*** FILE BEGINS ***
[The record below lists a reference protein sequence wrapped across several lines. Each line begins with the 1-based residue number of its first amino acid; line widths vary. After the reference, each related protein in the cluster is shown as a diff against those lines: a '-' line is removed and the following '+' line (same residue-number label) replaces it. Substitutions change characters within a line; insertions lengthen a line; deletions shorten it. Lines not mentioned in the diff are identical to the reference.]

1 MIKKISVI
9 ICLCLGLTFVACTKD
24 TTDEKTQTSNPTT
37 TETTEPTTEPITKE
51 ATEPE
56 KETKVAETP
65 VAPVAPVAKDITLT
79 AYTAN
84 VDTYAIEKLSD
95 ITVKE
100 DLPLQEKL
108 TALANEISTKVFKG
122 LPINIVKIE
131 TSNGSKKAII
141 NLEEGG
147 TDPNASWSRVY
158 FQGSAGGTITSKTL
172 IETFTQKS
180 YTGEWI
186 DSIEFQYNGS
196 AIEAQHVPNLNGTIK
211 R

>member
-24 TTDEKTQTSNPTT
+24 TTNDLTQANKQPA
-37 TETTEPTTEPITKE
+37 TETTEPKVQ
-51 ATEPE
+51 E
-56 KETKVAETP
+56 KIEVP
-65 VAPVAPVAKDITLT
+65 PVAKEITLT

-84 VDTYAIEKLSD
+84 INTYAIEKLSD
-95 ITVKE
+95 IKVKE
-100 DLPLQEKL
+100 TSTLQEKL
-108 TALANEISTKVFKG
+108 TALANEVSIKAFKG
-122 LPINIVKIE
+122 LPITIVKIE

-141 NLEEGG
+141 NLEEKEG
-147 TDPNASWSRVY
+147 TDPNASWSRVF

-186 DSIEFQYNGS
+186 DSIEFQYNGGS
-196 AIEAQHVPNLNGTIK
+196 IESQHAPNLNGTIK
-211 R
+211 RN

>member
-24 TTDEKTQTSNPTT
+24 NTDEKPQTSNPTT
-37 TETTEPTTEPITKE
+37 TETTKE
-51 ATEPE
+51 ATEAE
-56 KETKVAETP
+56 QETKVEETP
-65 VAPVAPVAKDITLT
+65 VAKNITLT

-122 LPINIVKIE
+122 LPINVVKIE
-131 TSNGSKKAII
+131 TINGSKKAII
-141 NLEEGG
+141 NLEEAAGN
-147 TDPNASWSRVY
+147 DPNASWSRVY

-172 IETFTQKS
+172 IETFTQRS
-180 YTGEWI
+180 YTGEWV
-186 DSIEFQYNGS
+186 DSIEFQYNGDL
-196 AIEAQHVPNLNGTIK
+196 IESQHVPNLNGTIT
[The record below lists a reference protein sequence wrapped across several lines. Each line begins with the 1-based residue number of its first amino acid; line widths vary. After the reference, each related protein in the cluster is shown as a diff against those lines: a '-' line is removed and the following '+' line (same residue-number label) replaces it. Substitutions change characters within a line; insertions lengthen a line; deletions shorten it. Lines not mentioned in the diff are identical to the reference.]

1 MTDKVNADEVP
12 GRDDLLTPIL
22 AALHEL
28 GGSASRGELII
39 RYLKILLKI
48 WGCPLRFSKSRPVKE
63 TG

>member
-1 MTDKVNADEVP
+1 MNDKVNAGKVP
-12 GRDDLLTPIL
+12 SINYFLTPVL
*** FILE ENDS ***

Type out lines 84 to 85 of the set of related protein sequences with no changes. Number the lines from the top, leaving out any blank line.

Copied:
12 GRDDLLTPIL
22 AALHEL